GREENEVILLE, Tenn. — High school senior Kirsten Doney recently used her formidable golf skills to earn a second place finish in her division at the Amateur Athletic Union (AAU) Golf National Championship, held July 18-21 in Greeneville, Tenn. About 300 kids in age groups from 6U to 18U played in the tournament, but Doney was the only member of the Tribe to compete.
“Golf is really a mind game,” said Doney, 17, who played in the girls’ 18U division. “You can’t blame anyone else for your mistakes on the course; you are you own team. During tournaments, you can’t talk to your coach so you are on your own. You just have to take what you’ve learned and put it into practice.”
Her record doesn’t reveal it, but Doney has only played golf for about four years. She comes from a family of golfers, so family time includes a day on the links. Doney has played on the Okeechobee High School varsity team, and Jason Tommie has coached her for the last three years.
“She is willing to learn any aspect of the game and try anything,” said Tommie, Brighton Gym field supervisor. “She’s a very positive thinker, which affects her game. Golf is a thinking person’s game; you have to be able to think your way around the golf course. Any wrong thought and your game can get out of whack.”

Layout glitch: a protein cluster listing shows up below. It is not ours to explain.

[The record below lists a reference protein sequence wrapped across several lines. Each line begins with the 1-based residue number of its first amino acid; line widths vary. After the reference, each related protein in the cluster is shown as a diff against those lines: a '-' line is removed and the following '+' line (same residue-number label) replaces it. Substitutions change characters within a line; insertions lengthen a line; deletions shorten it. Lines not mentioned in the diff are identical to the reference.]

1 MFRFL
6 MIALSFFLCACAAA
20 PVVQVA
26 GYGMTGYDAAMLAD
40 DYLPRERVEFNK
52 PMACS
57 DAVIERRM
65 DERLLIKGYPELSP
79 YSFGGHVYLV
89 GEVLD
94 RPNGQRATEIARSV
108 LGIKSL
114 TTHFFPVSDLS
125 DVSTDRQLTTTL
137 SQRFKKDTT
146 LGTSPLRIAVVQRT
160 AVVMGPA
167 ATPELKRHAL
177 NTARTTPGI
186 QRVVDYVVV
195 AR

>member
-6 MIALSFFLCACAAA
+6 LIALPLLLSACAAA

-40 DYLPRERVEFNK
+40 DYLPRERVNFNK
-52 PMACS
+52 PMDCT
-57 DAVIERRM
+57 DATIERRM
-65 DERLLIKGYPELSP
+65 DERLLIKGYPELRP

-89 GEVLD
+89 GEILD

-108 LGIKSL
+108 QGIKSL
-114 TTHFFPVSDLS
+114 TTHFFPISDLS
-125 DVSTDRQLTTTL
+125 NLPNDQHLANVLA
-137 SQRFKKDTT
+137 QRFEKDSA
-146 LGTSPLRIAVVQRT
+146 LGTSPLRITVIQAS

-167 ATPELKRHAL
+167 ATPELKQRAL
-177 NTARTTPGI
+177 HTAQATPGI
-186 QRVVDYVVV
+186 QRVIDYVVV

The AAU championship took place in Tennessee, which has a very different terrain than Florida. The Robert Trent Jones-designed course at the Link Hills Country Club features plenty of rolling hills to challenge any golfer, but it is Doney’s favorite course so far.
“This was one of my biggest tournaments,” Doney said. “I was pretty nervous about it, but after a few holes it got easier and it came naturally.”
Doney enjoys golf and finds it relaxing, regardless of the challenges. Her least favorite aspect of the game is the water traps; like any golfer, she gets frustrated when she hits a ball into the water.
“It doesn’t happen often, but when it does it gets into my head,” she said. “I need to learn to leave it behind and move on to the next hole.”
Tommie believes it was a significant accomplishment for Doney to come in second in a national championship tournament.
“Going into her senior year it will be a confidence booster,” he said. “It will help her out in her final year on the team. Kirsten’s a very intelligent student in school and on the golf course.”
Doney looks forward to her next big tournament during the North American Indigenous Games in Canada next summer. She believes golf is a good game for any kid to learn.
“It’s a game that lets you focus on yourself and the game,” she said. “It’s not just about winning; it’s about learning. It will take years to understand how to play. Even the professional golfers are still learning how to play.”